Windhoek-Compared to 2016, the total number of cattle marketed between January and May this year have decreased by 0.9%, reducing from 145,900 to 144,620. But Namibian weaner producers have been laughing all the way to the bank since the beginning of the year.
Due to high weaner prices as a consequence of the low cost of grain (maize) prices in South Africa, notable live exports increased with 12.4% year-on-year compared to the corresponding time last year.
After the previous drought, producers in SA are rebuilding their herds and slaughter-ready cattle are becoming limited. This artificially increases the demand for slaughter cattle and the extension of feed lots and subsequently explains the increased demand for Namibian weaners. According to the latest figures from the Meat Board, Namibian weaner prices followed an upward trend between January and May 2017, moving on average from 16.96/kg in January to 21.07/kg in May after peaking at N$$24.05 in April. The high prices for weaners serve as an incentive to increase supply. Year-on-year slaughtering decreased with 28.85% at the export abattoirs. The drought had a negative bearing on the slaughter number for that year. Of the total cattle marketed, 74% were live exports, 20% export abattoirs, whilst the B& C class abattoir accounted for 6%.
Out of the 36,768 of cattle slaughtered during the reporting months, 170 were slaughtered at the Meatco mobile abattoirs in the Northern Communal Areas (NCAs). It is clear that the inability of the NCAs market to take up these products remains a challenge going forward.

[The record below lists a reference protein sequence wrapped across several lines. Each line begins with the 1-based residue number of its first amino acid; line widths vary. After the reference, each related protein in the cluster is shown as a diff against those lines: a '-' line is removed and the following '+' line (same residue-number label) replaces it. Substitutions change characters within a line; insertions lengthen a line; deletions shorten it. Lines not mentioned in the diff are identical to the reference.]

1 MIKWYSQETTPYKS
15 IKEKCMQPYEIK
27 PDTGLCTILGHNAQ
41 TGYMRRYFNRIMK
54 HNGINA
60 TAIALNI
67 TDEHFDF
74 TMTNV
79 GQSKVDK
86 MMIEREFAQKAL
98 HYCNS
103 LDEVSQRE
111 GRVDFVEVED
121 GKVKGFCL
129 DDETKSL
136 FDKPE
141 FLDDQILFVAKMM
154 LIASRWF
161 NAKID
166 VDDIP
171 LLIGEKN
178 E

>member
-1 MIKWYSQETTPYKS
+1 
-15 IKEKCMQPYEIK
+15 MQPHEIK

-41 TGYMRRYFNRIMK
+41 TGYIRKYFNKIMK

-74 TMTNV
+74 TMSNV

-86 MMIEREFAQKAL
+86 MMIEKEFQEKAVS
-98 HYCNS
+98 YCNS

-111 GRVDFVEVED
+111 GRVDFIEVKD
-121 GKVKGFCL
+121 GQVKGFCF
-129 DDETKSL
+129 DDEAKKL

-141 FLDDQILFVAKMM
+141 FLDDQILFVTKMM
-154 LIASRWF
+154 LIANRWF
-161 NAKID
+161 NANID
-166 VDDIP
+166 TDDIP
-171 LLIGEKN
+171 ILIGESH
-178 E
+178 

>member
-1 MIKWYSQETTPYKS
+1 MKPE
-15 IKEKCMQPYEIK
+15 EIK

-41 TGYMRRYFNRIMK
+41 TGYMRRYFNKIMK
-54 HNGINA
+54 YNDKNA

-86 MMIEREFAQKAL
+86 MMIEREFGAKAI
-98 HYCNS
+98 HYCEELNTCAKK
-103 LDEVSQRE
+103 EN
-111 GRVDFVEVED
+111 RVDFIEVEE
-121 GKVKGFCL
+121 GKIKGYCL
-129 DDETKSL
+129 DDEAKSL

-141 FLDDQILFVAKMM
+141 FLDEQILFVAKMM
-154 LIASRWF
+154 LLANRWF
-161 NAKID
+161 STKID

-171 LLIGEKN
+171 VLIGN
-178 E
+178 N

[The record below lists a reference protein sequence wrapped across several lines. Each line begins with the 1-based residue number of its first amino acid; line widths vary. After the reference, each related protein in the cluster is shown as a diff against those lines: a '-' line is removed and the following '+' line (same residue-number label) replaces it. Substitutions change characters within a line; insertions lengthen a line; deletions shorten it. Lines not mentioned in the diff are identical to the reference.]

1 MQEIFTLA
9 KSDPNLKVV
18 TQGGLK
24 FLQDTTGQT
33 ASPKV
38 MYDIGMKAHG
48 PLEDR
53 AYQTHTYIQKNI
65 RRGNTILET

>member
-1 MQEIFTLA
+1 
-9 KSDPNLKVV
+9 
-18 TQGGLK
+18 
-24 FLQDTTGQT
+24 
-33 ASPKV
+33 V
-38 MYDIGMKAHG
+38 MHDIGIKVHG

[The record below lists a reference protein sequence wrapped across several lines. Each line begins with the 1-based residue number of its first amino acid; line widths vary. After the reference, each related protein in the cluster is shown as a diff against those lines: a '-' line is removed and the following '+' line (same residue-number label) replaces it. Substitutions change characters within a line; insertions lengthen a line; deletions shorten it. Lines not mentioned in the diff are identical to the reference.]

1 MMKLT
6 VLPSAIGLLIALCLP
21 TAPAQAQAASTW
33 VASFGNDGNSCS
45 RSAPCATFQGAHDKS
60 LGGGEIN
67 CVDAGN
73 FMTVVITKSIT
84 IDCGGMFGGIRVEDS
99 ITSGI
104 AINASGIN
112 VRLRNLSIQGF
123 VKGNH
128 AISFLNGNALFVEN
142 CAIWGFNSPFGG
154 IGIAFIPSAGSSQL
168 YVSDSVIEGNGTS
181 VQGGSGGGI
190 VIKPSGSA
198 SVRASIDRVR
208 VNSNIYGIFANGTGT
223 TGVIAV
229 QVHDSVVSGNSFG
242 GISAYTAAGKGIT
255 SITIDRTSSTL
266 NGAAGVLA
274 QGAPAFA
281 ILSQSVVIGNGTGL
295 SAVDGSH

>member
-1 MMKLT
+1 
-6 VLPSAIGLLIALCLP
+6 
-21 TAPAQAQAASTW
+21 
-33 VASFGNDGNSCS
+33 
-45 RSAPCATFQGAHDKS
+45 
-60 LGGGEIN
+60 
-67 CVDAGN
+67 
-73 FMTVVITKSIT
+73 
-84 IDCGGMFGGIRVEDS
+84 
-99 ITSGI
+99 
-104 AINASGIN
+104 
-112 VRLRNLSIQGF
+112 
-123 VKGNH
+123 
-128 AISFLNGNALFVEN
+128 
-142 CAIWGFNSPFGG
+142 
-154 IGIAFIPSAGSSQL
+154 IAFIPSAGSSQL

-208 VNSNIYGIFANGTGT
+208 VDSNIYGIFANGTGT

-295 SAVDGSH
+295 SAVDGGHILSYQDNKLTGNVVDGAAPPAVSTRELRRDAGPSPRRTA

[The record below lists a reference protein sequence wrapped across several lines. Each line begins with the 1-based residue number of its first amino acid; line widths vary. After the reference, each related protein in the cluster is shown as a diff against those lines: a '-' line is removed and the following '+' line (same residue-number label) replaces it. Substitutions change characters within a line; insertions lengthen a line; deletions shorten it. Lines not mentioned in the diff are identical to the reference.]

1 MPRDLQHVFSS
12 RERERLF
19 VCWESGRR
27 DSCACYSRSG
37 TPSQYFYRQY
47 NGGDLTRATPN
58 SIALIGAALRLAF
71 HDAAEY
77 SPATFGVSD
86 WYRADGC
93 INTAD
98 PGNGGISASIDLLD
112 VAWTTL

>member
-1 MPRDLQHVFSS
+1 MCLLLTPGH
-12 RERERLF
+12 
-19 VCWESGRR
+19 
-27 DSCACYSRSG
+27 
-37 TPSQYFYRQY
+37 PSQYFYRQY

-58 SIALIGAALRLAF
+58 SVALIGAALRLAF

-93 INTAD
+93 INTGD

Total production increased by 4.63% from 336,187 in 2016 to 352,490 in 2017. This increase was mainly driven by the live exports of sheep, which, compared year-on-year, increased by 20% from January to May 2016 and 2017. Increased live exports can be attributed to the increase in Northern Cape sheep prices, as well as the utilisation of the accumulated sheep quota.
Producer prices are expected to remain sideways for the second quarter of 2017.
The slaughter industry will however be under pressure as result of herd rebuilding after the herd liquidation during the 2014/2015 and 2015/2016 drought years. Weaner prices are expected to increase steadily in the short term, but are expected to stabilise during the last quarter of the year. This situation might push the export figures to a disadvantage for the slaughter industry.
The bumper harvest in SA resulted in low maize prices in that country and this has placed the feedlots in a favourable position in relation to feeding costs. The latter has created an increased demand for weaners from both South Africa and Namibia and is the result of the skyrocketing prices currently experienced.